Filed Under:  OpEd, Opinion

Few spread the Good News clearly

1st October 2012   ·   0 Comments

By Fr. Jerome LeDoux
Contributing Columnist

In her efforts to collect salient facts about the life and times of Bishop Harold Robert Perry, S.V.D., D.D., Barbara Duhe encountered an unbelievable vacuum. Her comment was, “I was absolutely stunned this past week when my own good Catholic hairdresser never heard of Bishop Perry. I then thought that perhaps there are many more younger people in our churches and in our schools who may have never heard of Bishop Perry.” And this as New Orleans Black Catholics are preparing to celebrate the bishop.

How is it possible that a young, Black, active Catholic in New Orleans had not heard of Bishop Harold Perry? Perhaps it began as a deficiency in history coincident with deemphasizing civic and history courses in schools curriculum. What is lacking in public schools curriculum is partially lacking even in the religious curriculum of private schools.

This is akin to the vacuums many of us have experienced while discussing various personages with young African Americans in schools. Perhaps the most jarring moments are those when youngsters draw a blank on the likes of folks such as Dr. Martin Luther King, Jr., not to mention icons like Dr. George Washington Carver and Sojourner Truth.

Nothing like this would happen among the Jews, because they have a practical and effective tradition of integrating into their workaday lives whatever events or people are vital to their history both remote and current. Yes, they even have numerous museums and memorials of the dreaded Holocaust in dozens of countries around the globe.

We have made memorializing baby steps by projects like The Mount Rushmore National Memorial, a sculpture carved by Danish-American Gutzon and his son, Lincoln Borglum, into the granite face of Mount Rushmore near Keystone, South Dakota.

Mount Rushmore features 60-foot sculptures of the heads of former United States Presidents George Washington, Thomas Jefferson, Franklin Roosevelt and Abraham Lincoln. Standing 5,725 feet above sea level, the entire memorial covers 1,278.45 acres. Compare this to the tallest mountain in the region, Harney Peak, at 7,242 feet.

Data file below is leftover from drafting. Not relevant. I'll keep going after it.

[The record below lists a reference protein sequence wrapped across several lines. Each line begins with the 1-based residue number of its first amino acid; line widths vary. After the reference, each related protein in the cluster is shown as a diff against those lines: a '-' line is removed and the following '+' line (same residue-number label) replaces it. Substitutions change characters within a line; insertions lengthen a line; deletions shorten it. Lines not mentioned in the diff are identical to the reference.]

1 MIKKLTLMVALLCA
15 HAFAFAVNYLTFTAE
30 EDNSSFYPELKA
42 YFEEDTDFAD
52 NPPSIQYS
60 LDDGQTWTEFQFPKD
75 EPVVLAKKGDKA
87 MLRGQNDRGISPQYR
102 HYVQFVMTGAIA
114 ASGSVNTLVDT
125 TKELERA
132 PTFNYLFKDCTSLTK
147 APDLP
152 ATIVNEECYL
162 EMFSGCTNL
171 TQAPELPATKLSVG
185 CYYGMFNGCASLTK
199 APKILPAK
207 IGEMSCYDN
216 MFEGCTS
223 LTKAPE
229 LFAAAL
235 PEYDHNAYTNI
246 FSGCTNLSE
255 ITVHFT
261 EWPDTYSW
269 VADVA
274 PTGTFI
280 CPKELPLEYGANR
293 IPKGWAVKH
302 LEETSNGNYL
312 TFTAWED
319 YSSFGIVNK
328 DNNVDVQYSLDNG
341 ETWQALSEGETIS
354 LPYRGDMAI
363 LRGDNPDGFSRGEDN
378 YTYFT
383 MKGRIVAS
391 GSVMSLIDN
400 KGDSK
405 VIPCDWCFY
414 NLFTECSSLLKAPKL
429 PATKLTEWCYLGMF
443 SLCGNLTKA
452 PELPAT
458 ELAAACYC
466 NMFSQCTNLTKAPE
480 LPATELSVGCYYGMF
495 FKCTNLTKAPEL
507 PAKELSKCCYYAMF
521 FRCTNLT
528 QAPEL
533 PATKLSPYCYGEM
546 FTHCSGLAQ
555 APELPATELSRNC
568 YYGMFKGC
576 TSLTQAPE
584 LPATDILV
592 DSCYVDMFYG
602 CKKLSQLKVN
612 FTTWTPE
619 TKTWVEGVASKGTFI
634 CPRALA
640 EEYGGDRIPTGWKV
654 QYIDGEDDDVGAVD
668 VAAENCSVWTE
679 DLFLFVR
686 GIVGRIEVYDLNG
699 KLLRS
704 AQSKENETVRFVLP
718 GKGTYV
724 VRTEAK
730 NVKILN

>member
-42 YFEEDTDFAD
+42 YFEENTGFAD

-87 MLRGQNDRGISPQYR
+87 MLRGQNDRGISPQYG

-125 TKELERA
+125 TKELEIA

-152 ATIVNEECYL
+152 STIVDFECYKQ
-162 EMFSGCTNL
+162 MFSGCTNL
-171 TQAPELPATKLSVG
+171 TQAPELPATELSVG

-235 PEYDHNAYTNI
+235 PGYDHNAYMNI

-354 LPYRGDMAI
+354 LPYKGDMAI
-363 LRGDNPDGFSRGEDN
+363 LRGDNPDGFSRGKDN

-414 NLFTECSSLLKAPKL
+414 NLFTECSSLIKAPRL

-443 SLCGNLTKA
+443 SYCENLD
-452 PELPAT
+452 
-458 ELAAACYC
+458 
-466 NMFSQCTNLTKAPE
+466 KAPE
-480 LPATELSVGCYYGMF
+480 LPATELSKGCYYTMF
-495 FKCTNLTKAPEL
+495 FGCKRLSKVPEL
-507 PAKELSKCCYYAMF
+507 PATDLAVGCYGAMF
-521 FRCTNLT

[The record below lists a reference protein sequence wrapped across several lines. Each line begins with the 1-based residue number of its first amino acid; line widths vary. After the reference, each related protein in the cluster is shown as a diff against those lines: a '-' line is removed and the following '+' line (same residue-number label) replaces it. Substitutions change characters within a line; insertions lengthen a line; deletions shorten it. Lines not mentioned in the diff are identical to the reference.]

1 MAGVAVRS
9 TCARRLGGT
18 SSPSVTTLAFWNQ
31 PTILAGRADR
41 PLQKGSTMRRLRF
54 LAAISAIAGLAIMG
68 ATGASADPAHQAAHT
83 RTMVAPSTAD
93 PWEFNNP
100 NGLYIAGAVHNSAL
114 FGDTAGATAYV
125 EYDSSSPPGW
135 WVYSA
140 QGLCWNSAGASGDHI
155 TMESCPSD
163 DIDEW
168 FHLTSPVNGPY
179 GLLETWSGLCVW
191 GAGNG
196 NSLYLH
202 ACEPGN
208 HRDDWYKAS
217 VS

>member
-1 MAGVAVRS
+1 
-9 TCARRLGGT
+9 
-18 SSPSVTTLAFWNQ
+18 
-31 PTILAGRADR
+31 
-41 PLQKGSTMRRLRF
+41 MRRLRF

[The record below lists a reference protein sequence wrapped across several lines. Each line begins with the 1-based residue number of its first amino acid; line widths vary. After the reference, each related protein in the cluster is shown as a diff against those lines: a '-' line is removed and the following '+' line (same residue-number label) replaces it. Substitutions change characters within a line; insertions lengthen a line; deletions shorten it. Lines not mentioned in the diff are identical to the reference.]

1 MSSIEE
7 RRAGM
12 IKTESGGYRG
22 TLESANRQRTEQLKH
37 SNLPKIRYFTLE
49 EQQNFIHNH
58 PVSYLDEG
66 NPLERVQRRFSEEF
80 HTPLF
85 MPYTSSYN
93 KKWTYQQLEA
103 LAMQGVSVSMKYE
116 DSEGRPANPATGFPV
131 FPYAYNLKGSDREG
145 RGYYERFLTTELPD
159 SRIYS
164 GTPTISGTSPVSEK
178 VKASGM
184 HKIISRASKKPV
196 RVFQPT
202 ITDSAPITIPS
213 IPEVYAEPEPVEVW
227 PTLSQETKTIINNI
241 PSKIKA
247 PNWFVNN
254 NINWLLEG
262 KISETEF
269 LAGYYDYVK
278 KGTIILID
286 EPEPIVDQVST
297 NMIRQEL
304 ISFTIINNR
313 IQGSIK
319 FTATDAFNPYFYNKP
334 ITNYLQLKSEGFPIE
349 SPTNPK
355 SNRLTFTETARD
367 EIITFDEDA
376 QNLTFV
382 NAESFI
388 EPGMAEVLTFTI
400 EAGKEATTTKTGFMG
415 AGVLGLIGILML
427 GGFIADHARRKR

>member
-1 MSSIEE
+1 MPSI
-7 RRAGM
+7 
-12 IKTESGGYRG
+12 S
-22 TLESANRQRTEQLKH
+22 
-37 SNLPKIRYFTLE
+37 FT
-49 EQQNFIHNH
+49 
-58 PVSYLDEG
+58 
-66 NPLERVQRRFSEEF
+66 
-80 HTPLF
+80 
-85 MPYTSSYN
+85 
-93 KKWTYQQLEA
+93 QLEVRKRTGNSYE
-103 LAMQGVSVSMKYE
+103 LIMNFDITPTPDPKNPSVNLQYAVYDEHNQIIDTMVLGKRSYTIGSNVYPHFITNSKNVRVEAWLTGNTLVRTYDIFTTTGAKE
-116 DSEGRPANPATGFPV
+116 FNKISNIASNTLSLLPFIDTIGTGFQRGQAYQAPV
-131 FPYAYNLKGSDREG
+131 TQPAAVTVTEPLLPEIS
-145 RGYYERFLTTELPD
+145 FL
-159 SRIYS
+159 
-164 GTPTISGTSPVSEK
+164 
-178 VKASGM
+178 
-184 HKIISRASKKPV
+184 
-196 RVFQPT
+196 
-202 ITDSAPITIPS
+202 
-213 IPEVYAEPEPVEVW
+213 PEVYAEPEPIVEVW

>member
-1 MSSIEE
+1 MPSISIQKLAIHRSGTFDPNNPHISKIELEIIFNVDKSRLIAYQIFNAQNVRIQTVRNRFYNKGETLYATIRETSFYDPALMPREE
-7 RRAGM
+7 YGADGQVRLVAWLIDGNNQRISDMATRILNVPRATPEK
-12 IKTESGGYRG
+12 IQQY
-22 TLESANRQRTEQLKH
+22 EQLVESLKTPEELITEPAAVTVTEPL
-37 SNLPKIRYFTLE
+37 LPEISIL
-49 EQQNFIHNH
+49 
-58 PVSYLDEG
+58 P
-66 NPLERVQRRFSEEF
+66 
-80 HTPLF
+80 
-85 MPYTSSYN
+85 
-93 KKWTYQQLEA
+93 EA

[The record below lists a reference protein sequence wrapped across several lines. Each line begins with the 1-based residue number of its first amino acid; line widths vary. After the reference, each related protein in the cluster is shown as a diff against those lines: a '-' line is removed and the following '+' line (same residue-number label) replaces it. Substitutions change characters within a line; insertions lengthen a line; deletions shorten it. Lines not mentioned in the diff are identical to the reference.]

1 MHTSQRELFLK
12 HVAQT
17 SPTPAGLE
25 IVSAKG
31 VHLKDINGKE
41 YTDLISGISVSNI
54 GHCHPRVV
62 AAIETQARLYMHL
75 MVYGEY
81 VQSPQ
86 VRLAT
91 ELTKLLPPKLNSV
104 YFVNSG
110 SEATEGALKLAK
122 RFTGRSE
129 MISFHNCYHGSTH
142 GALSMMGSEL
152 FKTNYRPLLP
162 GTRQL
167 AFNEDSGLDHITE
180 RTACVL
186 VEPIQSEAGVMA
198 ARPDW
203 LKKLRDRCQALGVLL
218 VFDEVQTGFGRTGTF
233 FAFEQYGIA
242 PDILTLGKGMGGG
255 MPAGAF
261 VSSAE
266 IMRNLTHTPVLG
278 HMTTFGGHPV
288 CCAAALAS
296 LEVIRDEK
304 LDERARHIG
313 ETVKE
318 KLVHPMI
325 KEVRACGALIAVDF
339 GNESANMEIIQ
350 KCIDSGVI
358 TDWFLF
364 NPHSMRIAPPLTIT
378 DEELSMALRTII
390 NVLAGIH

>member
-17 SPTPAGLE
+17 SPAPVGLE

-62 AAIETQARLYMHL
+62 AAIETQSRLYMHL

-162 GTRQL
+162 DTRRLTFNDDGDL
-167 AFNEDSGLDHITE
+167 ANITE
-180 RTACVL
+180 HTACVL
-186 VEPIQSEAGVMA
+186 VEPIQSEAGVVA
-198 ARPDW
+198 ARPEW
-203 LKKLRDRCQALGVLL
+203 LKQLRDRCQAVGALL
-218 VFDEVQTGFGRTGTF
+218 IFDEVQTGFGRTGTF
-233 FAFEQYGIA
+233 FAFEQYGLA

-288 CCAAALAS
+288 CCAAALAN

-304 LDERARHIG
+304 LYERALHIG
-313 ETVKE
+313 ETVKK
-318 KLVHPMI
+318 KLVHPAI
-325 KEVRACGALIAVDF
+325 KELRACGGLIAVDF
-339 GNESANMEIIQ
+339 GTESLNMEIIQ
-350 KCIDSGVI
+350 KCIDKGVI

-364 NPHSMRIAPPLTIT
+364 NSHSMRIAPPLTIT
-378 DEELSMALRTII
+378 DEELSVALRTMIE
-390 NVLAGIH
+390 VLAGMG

Of course, France gave us a great memorial start by absorbing most of the expenses of the Statue of Liberty built for us by France as a gift of friendship. The construction took place part by part over the span of the decade preceding 1885, when the parts were crated and shipped to the U.S., for assembly on American soil.

Standing on Liberty Island and towering 151 feet and 1” by itself, the statue reaches 305 feet and 1” into the sky measuring from the bottom of the pedestal to the torch. The Statue of Liberty was dedicated on October 28, 1886, designated as a National Monument in 1924 and restored for her centennial on July 4, 1986.

Lesser memorials are Presidents’ Day, the third Monday of February, unevenly observed as a federal holiday commemorating the birthdays of Washington, Lincoln and, according to many, all the U.S., presidents. Martin Luther King Day is celebrated on the third Monday of January.

Bishop Perry’s life could be celebrated at a more local level.

Putting Black Catholic history into perspective, James Augustine Healy, the son of a white plantation owner and a biracial slave, was the first African American to be elevated to the Catholic episcopate, albeit in the 19th century. He was ordained Bishop of Portland, Maine at the Cathedral of the Immaculate Conception June 2, 1875.

Harold Robert Perry was the second African American to be ordained a Catholic bishop, the first of the 20th century and the first to claim his African American heritage fearlessly and unconditionally. He knew that racial epithets were no match for the pride of Black Catholics who saw him as a symbol of great things to come.

Though not so elaborately as Mount Rushmore or federal holidays, heroes and heroines should be memorialized. Pope Saint Victor I — the first Latin-speaking Pope — served all Christianity in the second century from 186-198. Pope Saint Miltiades (also spelled Melc­hiades) served from 311-314. Pope Saint Gelasius served from 492-496. Ethnically, they were brown-skinned Berbers from present-day Algeria, Mauretania, Numidia and Tunisia. They were all saints/martyrs, all Popes, all Africans.

The Bishop Harold Perry First Annual Evangelization/Vocation Conference at Xavier University on November 3 is a good start at memorializing a trailblazer.

This article was originally published in the October 1, 2012 print edition of The Louisiana Weekly newspaper

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